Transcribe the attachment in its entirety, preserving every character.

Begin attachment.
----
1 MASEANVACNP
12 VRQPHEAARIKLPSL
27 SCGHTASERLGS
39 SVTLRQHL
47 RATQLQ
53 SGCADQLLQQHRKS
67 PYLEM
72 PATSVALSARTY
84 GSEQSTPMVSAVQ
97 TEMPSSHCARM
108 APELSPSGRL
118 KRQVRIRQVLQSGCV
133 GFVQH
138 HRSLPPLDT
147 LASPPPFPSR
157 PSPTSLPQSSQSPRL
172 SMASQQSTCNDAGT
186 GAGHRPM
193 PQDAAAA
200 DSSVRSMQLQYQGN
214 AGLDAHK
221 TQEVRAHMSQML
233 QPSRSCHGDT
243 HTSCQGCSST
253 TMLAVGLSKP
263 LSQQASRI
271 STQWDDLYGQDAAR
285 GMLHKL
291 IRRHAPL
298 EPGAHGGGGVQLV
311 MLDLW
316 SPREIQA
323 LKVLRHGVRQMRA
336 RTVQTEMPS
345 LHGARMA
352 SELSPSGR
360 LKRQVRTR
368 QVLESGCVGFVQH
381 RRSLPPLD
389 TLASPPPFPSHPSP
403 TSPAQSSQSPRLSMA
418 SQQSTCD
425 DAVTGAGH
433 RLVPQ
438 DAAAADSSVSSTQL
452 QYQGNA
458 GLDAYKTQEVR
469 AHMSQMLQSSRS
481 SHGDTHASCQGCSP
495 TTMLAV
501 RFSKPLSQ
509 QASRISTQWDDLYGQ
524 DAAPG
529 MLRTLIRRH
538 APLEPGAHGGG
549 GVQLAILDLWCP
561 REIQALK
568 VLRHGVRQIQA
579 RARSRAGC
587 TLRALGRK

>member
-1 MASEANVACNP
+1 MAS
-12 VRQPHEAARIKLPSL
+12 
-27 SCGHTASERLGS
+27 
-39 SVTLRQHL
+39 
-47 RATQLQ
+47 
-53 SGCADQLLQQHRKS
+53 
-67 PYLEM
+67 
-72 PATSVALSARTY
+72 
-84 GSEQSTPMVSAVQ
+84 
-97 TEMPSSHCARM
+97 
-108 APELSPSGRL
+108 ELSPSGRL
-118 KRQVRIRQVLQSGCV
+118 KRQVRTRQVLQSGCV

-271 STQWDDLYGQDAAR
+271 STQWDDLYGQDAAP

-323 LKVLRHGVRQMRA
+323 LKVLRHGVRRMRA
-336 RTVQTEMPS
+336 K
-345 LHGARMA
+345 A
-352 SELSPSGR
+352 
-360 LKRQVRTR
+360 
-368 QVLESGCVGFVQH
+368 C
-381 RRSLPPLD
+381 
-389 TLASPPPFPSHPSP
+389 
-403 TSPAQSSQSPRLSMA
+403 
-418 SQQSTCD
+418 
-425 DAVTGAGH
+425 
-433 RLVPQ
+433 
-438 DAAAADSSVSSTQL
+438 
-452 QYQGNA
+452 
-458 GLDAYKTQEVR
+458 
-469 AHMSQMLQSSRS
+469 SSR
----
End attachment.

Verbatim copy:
1 MASEANVACNP
12 VRQPHEAARIKLPSL
27 SCGHTASERLGS
39 SVTLRQHL
47 RATQLQ
53 SGCADQLLQQHRKS
67 PYLEM
72 PATSVALSARTY
84 GSEQSTPMVSAVQ
97 TEMPSSHCARM
108 APELSPSGRL
118 KRQVRIRQVLQSGCV
133 GFVQH
138 HRSLPPLDT
147 LASPPPFPSR
157 PSPTSLPQSSQSPRL
172 SMASQQSTCNDAGT
186 GAGHRPM
193 PQDAAAA
200 DSSVRSMQLQYQGN
214 AGLDAHK
221 TQEVRAHMSQML
233 QPSRSCHGDT
243 HTSCQGCSST
253 TMLAVGLSKP
263 LSQQASRI
271 STQWDDLYGQDAAR
285 GMLHKL
291 IRRHAPL
298 EPGAHGGGGVQLV
311 MLDLW
316 SPREIQA
323 LKVLRHGVRQMRA
336 RTVQTEMPS
345 LHGARMA
352 SELSPSGR
360 LKRQVRTR
368 QVLESGCVGFVQH
381 RRSLPPLD
389 TLASPPPFPSHPSP
403 TSPAQSSQSPRLSMA
418 SQQSTCD
425 DAVTGAGH
433 RLVPQ
438 DAAAADSSVSSTQL
452 QYQGNA
458 GLDAYKTQEVR
469 AHMSQMLQSSRS
481 SHGDTHASCQGCSP
495 TTMLAV
501 RFSKPLSQ
509 QASRISTQWDDLYGQ
524 DAAPG
529 MLRTLIRRH
538 APLEPGAHGGG
549 GVQLAILDLWCP
561 REIQALK
568 VLRHGVRQIQA
579 RARSRAGC
587 TLRALGRK

>member
-1 MASEANVACNP
+1 MAS
-12 VRQPHEAARIKLPSL
+12 
-27 SCGHTASERLGS
+27 
-39 SVTLRQHL
+39 
-47 RATQLQ
+47 
-53 SGCADQLLQQHRKS
+53 
-67 PYLEM
+67 
-72 PATSVALSARTY
+72 
-84 GSEQSTPMVSAVQ
+84 
-97 TEMPSSHCARM
+97 
-108 APELSPSGRL
+108 ELSPSGRL
-118 KRQVRIRQVLQSGCV
+118 KRQVRTRQVLQSGCV

-271 STQWDDLYGQDAAR
+271 STQWDDLYGQDAAP

-323 LKVLRHGVRQMRA
+323 LKVLRHGVRRMRA
-336 RTVQTEMPS
+336 K
-345 LHGARMA
+345 A
-352 SELSPSGR
+352 
-360 LKRQVRTR
+360 
-368 QVLESGCVGFVQH
+368 C
-381 RRSLPPLD
+381 
-389 TLASPPPFPSHPSP
+389 
-403 TSPAQSSQSPRLSMA
+403 
-418 SQQSTCD
+418 
-425 DAVTGAGH
+425 
-433 RLVPQ
+433 
-438 DAAAADSSVSSTQL
+438 
-452 QYQGNA
+452 
-458 GLDAYKTQEVR
+458 
-469 AHMSQMLQSSRS
+469 SSR